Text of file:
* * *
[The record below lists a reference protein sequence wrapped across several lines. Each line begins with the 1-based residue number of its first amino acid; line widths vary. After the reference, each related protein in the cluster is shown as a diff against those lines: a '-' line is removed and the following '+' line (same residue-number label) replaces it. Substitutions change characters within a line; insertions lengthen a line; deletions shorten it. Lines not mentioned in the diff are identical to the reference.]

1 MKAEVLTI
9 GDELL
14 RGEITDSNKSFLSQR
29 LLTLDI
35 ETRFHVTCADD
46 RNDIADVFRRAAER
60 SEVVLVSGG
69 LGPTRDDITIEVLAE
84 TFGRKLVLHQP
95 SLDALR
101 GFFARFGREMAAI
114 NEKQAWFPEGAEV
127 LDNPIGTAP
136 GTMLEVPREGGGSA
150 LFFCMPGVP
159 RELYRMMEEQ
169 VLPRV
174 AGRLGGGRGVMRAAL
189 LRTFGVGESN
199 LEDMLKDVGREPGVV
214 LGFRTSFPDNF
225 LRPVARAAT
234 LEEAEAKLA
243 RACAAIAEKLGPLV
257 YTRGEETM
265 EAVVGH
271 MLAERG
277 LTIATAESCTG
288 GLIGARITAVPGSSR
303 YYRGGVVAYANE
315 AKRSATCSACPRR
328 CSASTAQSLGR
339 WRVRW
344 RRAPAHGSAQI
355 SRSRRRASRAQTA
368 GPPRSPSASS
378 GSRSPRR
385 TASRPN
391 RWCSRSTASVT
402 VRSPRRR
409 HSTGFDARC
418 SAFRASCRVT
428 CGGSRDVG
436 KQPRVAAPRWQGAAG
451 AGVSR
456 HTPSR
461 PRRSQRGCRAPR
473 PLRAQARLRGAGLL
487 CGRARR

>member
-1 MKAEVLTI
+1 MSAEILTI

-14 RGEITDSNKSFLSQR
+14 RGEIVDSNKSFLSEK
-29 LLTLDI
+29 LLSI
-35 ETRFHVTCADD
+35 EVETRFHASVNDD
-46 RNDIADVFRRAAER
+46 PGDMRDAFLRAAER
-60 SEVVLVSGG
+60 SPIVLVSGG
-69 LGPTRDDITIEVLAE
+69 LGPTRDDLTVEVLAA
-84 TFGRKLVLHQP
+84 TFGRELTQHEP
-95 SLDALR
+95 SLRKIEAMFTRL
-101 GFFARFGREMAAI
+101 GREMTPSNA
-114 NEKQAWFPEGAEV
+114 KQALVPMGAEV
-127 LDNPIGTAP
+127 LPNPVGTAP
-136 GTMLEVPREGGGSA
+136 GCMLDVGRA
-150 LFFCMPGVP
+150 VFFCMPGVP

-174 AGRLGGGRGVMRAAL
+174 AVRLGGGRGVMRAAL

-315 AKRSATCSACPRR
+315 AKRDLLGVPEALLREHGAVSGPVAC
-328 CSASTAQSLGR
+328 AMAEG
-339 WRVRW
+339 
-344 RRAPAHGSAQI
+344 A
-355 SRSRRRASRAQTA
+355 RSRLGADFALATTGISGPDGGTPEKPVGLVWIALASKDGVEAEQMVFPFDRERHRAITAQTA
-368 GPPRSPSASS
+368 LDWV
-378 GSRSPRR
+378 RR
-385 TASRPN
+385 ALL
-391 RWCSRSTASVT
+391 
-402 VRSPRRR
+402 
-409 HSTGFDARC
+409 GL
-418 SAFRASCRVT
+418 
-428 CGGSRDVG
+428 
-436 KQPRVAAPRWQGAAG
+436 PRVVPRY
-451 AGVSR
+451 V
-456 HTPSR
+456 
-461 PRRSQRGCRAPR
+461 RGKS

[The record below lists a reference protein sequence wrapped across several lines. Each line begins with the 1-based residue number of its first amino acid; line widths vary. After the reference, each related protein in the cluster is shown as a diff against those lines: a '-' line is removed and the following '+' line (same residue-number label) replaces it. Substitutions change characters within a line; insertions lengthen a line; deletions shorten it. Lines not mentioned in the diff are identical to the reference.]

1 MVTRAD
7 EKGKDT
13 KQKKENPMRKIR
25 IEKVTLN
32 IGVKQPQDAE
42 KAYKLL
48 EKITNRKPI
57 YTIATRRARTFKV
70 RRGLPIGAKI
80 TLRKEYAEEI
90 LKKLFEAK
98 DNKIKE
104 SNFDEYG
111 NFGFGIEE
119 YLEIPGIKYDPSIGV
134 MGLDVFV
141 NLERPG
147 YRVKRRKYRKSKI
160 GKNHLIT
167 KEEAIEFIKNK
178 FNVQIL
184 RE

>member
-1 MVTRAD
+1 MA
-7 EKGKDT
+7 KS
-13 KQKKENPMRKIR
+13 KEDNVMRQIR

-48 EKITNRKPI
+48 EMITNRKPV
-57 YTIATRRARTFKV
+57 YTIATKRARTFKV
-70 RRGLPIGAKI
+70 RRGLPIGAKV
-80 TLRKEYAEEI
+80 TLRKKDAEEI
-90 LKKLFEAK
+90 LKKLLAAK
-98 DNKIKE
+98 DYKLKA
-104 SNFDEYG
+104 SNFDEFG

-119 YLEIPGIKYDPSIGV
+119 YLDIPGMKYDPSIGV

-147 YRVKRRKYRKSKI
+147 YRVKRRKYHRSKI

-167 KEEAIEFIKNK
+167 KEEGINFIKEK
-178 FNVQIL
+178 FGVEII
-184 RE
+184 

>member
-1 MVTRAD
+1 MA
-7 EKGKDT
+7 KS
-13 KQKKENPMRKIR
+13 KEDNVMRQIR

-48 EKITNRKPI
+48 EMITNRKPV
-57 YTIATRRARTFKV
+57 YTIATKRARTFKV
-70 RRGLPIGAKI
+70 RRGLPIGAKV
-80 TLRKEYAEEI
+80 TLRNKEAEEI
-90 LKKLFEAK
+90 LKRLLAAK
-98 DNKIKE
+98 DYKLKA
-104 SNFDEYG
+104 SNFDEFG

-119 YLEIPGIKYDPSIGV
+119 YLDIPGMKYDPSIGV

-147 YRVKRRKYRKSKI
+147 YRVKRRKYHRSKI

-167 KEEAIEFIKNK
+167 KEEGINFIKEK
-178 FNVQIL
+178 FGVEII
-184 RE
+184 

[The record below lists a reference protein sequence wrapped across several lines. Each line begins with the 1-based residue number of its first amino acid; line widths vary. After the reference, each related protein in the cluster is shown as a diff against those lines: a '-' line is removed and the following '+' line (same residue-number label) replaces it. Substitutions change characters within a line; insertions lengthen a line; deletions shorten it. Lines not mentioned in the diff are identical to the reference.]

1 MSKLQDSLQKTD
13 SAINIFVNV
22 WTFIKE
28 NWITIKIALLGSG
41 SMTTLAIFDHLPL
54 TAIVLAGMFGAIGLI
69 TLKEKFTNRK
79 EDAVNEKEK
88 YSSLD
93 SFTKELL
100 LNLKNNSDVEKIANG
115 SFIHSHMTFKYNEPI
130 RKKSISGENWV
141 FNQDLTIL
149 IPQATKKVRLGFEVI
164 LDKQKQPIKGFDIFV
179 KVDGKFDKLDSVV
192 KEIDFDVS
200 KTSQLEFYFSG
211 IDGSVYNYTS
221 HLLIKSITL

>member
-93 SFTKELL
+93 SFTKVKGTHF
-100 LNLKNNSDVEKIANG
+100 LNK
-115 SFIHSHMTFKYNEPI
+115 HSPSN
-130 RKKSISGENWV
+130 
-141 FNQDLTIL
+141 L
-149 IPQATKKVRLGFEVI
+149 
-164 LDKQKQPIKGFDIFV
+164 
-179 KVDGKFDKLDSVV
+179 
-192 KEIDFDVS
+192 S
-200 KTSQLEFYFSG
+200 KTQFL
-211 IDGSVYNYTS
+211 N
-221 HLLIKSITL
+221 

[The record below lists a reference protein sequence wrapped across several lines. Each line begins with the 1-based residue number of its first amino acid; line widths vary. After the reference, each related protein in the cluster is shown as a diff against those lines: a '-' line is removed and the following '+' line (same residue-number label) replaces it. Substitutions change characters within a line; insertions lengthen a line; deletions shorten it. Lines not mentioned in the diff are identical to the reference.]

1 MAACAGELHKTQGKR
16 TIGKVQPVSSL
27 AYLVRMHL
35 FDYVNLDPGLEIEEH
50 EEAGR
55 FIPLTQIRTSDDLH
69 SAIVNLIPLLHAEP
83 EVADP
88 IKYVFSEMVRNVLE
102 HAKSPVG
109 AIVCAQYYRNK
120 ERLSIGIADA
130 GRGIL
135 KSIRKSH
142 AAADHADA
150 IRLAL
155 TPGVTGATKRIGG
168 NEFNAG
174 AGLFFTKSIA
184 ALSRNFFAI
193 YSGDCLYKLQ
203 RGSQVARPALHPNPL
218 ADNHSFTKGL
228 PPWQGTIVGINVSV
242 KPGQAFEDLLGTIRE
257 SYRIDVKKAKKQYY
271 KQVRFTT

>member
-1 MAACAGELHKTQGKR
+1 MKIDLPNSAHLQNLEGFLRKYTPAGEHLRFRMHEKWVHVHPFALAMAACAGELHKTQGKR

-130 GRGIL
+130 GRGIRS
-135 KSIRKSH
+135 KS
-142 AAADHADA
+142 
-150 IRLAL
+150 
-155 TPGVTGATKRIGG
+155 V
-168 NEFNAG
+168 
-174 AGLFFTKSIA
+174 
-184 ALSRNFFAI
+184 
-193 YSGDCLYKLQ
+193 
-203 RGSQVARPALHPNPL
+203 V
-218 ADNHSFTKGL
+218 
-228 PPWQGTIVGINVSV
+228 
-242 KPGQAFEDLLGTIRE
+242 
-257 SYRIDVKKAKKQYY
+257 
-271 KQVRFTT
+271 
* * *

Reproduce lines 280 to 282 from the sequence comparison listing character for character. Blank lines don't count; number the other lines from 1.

+130 GRGIRS
-135 KSIRKSH
+135 KS